I think part of that too has been a redistribution of power where it was a bipolar world where you sort of had the Soviet Union and communist block, and you had the west. You're now seeing the rise of China, India, Russia, United States, western Europe, but you're pretty much going to start seeing the Indonesia of the world [00:18:30] and others that are going to be rising up, so there aren't going to be many superpowers around. It'll be a different kind of world to do business in just because you may be the most powerful may not mean you exert the most influence.
I think it's a complex world where you don't deal in simple black and white terms with each other. You may look at another nation that we have to deal with. At the same time, they may be a strategic partner, a strategic competitor, [00:19:00] or a strategic adversary. I can look at China that way right now. I think we partner on a number of things. We're certainly hoping to partner on how we deal with North Korea. We have trade deals that we're trying to work out. They are a competitor, certainly economically, and in some cases there are adventures in the South China Sea and the Philippine Sea that there's an adversarial relationship that's present too. This is a more complex set of relationships.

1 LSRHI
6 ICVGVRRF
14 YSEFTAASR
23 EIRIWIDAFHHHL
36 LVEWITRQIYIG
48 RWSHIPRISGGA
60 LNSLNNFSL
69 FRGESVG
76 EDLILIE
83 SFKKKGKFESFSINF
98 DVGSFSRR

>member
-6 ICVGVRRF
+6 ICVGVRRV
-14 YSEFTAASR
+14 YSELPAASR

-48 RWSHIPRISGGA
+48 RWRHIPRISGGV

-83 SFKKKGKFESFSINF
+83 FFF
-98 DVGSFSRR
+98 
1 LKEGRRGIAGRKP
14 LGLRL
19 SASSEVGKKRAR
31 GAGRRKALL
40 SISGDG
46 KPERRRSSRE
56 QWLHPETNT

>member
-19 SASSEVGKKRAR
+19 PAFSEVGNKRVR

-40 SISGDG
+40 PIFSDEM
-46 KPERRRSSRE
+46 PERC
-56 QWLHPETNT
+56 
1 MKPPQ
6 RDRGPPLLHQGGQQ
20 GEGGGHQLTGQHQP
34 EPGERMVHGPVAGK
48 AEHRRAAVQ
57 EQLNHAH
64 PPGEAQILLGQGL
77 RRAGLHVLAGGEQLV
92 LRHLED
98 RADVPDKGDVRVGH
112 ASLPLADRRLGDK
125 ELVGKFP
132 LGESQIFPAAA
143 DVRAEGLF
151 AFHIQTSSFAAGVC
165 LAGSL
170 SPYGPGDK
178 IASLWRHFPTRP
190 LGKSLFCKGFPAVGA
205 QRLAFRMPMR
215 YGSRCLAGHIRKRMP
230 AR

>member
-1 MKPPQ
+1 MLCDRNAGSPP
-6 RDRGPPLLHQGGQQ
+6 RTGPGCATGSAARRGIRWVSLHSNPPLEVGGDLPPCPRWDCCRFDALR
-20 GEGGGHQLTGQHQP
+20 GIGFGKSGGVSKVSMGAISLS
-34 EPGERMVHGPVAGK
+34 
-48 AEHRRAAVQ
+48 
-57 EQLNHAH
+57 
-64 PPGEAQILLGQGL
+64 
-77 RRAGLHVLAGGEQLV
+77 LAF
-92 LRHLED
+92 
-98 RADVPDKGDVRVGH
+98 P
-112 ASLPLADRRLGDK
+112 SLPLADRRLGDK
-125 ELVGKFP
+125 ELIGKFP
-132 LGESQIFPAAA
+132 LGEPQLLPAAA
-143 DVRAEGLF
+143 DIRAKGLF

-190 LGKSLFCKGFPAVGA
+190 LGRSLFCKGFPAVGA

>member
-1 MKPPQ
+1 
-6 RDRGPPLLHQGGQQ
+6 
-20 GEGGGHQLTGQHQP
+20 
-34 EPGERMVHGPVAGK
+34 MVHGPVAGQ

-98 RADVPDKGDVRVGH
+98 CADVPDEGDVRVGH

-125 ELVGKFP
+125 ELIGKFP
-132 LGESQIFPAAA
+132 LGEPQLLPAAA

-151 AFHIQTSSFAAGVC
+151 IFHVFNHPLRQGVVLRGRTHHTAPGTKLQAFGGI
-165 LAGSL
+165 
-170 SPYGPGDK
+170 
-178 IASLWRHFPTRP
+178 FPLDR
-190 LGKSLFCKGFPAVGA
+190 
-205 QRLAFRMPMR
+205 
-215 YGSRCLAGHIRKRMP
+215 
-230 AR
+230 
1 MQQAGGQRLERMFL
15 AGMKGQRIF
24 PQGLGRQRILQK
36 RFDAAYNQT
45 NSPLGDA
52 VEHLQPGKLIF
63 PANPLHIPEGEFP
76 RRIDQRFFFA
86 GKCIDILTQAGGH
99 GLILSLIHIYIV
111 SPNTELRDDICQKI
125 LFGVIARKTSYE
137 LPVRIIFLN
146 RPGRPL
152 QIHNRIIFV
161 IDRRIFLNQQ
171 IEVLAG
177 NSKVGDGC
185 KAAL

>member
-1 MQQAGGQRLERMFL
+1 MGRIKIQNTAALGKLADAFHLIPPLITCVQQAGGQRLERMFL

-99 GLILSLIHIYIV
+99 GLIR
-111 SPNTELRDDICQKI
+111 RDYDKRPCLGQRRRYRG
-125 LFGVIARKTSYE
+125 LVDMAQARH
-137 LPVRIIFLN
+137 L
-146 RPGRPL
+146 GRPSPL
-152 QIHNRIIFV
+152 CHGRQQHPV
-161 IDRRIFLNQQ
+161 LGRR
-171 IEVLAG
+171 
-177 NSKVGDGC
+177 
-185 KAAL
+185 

I think issues like in terms [00:19:30] of what we mentioned in the environment and urbanization are going to affect the world and what do. The transformation of the Islamic world, which is working okay in some places, not so okay in other places, that sort of goes back to the issue of terrorism and extremism, but that's going to be a process. We don't know how long it'll take as there's an adjustment to modernity and they're able to deal with these problems [00:20:00] that seem to rise up and then explode beyond and outside the regional places where they have their roots.